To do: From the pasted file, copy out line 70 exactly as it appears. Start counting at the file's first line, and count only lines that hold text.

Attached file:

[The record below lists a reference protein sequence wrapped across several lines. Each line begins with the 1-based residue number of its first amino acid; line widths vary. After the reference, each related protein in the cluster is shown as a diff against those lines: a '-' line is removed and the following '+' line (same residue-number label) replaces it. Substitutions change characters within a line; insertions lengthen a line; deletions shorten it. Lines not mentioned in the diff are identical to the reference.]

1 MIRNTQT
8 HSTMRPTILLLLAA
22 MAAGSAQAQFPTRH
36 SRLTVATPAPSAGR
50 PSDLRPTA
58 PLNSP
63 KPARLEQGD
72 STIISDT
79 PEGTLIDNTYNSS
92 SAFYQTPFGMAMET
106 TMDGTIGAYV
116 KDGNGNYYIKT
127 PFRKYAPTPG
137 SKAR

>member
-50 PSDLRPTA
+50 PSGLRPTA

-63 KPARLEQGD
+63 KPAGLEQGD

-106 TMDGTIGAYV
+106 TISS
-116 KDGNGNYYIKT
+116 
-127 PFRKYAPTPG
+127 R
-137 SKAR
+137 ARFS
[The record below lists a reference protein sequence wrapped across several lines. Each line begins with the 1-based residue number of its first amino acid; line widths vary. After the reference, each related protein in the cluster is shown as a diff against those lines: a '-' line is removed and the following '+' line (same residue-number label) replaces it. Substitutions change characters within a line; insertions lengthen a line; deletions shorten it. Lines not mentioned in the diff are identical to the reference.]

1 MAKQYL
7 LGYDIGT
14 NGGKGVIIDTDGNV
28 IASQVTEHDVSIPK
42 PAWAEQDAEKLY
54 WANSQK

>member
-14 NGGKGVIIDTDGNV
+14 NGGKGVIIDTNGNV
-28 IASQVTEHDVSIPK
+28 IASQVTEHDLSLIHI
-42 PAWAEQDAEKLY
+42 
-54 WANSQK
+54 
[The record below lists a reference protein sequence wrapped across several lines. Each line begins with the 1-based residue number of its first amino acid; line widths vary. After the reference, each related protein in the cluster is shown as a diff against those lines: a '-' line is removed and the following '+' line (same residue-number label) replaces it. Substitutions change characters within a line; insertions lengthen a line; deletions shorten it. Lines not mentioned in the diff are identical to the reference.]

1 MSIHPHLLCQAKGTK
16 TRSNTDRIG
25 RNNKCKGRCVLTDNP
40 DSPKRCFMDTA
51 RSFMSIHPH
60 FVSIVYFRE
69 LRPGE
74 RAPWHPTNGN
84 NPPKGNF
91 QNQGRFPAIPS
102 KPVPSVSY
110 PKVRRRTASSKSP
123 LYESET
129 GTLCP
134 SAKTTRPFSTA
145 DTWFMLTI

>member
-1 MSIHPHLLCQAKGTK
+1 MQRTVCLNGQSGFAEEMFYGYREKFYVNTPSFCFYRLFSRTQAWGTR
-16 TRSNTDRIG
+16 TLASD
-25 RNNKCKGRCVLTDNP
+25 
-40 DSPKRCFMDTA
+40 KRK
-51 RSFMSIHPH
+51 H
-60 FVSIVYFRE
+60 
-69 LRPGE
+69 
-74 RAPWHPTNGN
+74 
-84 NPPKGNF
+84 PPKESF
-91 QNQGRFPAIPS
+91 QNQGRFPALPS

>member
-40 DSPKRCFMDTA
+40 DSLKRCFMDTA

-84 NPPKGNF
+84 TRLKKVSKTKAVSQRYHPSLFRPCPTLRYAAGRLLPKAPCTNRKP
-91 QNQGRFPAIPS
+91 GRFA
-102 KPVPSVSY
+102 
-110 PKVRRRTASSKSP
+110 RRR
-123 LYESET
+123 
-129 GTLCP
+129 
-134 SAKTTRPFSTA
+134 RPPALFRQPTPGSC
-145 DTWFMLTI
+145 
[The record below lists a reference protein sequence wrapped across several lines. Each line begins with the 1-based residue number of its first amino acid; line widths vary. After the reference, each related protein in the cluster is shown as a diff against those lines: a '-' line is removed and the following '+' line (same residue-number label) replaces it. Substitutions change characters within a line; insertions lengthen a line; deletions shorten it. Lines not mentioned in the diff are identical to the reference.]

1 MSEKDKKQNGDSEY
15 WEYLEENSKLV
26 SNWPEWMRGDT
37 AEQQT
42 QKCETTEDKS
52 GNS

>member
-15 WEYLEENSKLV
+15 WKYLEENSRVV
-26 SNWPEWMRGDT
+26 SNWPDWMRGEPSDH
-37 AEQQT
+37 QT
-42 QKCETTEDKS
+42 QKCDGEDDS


+40 KRK